Thursday, July 6, 2017

Cirque du Soleil acquires Blue Man Group

CIRQUE DU SOLEIL ACQUIRES ENTERTAINMENT PHENOMENON
BLUE MAN GROUP
 
Montreal, Quebec, July 6th, 2017. Global entertainment leader Cirque du Soleil today announced the acquisition of New-York-based Blue Man Productions, a global live entertainment company best known for the award-winning Blue Man Group show, performed in over 20 countries and seen by more than 35 million people worldwide since 1991. The acquisition of Blue Man Group considerably widens Cirque du Soleil’s audience pool, adding to their portfolio six resident productions established across the United States and Germany, as well as a North American and a World Tour.
The transaction is in line with Cirque du Soleil’s vision for the future, as the Montreal-based creative powerhouse looks to further expand globally and diversify its entertainment offering beyond circus arts. With its original aesthetics, award-winning musical talent and immersive experience know-how, the acquisition of Blue Man Group also represents an additional asset for Cirque du Soleil’s creative team and show offerings.
“We want to broaden our horizons, develop new forms of entertainment, reach out to new audiences and expand our own creative capabilities. Today, we are taking a decisive step towards materializing these ambitions”, said Daniel Lamarre, President and CEO of Cirque du Soleil. “We are extremely excited to welcome the iconic Blue Man Group to our portfolio of shows. Their unbridled creativity makes them a perfect cultural fit for Cirque du Soleil. Our extensive marketing research also confirms that Blue Man Group is a strong ‘love brand’ with a solid fan base – something else our two brands have in common.”
For 25 years, Blue Man Group has earned an unrivaled reputation in the global entertainment industry. With a history and values ​​similar to that of Cirque, the company was born of a crazy dream in the creative minds of its three founders. Blending technology, music and comedy, they created boldly colored, playful and steadfastly interactive shows. The company currently operates resident shows in New York, Boston, Las Vegas, Chicago, Orlando and Berlin, as well as two touring productions.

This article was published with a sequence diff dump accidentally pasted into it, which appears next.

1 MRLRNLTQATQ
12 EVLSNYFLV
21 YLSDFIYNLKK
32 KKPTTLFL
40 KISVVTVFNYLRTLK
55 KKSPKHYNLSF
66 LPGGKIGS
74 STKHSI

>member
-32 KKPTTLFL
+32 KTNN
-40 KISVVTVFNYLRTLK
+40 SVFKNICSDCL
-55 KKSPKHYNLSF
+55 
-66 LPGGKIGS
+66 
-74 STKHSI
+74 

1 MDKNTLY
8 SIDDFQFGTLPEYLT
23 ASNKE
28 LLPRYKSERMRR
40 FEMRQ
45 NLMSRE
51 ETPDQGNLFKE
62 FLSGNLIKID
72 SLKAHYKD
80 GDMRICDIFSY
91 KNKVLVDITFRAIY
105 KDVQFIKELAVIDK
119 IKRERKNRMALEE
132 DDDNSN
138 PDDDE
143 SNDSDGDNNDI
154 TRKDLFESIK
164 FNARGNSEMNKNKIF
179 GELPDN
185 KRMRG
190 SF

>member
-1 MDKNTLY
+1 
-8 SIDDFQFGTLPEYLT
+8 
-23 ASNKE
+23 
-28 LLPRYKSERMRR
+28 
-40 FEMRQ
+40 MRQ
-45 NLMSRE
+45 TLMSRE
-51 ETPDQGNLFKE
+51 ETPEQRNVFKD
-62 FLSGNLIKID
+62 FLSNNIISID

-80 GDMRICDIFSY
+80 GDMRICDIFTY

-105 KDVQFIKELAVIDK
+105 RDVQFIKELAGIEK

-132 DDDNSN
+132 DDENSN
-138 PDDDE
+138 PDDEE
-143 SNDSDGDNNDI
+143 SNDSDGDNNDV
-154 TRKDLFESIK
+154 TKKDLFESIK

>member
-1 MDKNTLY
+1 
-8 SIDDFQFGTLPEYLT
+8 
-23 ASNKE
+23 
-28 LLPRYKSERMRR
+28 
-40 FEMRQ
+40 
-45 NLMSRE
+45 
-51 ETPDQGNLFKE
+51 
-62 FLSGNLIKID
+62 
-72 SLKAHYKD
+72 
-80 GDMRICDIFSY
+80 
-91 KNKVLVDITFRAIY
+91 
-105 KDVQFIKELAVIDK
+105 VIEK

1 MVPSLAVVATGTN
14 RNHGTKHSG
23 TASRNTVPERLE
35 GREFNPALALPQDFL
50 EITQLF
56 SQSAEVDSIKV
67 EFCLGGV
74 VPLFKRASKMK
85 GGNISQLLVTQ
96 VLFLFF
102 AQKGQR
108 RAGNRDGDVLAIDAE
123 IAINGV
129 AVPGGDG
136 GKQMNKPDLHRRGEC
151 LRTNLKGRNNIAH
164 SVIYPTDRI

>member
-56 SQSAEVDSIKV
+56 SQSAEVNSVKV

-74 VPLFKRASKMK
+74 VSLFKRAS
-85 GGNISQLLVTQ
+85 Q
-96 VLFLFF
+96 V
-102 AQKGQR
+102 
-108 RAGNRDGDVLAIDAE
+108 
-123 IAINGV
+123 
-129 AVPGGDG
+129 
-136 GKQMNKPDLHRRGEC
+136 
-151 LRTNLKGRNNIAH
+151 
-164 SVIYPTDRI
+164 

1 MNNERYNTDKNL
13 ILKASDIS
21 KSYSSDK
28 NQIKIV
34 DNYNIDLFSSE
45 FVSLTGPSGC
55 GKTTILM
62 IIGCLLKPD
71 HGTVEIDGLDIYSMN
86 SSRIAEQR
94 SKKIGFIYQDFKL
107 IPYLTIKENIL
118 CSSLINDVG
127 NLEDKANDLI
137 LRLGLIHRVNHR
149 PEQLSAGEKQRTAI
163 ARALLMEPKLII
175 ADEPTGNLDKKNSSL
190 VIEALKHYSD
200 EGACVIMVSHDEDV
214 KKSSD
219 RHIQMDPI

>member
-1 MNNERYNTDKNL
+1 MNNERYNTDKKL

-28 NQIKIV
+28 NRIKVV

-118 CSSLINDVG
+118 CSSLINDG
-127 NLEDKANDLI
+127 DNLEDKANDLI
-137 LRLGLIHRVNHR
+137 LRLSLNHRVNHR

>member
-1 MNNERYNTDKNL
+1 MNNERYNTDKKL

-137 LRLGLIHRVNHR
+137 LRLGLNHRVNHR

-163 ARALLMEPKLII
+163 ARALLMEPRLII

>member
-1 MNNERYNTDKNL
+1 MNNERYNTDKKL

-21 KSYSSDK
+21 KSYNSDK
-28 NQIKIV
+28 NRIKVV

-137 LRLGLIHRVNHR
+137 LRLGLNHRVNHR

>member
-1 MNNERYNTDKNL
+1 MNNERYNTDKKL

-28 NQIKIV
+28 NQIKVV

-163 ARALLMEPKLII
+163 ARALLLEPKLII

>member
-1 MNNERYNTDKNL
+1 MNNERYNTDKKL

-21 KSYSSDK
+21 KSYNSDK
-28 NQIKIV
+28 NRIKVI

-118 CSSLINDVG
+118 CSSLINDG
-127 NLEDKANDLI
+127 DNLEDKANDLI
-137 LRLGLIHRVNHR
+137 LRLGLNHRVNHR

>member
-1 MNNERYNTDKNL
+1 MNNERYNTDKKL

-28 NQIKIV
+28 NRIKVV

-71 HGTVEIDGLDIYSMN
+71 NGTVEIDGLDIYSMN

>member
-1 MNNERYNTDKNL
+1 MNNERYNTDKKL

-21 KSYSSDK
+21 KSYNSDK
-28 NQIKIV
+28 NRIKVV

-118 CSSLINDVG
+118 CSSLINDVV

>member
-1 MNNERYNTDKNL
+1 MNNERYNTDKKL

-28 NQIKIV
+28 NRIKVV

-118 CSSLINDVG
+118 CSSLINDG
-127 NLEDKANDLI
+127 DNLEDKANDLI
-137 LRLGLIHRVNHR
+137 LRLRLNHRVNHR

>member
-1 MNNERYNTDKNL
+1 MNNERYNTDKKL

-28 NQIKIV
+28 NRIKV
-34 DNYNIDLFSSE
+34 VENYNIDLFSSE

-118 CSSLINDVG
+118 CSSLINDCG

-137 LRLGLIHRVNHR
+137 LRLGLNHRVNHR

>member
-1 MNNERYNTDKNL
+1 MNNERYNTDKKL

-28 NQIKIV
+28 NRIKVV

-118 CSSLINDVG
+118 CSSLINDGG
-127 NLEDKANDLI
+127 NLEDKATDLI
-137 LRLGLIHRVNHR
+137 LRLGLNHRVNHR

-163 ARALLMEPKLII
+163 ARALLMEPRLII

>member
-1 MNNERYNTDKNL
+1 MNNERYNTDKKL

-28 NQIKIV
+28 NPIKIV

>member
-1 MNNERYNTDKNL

Blue Man Group Co-Founder Phil Stanton explains, “When we began our Blue Man journey, we set our sights on creating theater that would bring people together in a celebration of human connection. We have been humbled, amazed and inspired by the audience responses we have received over the years.”      
Co-Founder Chris Wink adds, “Now, we find ourselves on the brink of our next chapter, and we have big ideas for the future. Only a global creative powerhouse like Cirque du Soleil could help us achieve our vision. Their commitment to artistic quality and originality is unparalleled and their creative resources are vast. It is an honor to join forces with their organization.”

Thursday, March 23, 2017

Nearing my deadline for my upcoming textbook:
Media Design and Technology for Live Entertainment

Essential Tools for Video Presentation



In addition, I have been teaching classes at various regional theater conferences (look for one near you!).

Cheers!

Saturday, December 31, 2016

Wow, what a year 2016 has been.  I apparently dropped off the face of the pastel green planet.  I have been busy for sure.  This year at work has brought a lot of special projects.  One of my favorites was contributing graphics for Dancing With the Stars (which I enjoy watching with my daughter).  No, I am not credited, as I did this as one of the "other duties as assigned" for my employer.  Totally fine by me, it was fun.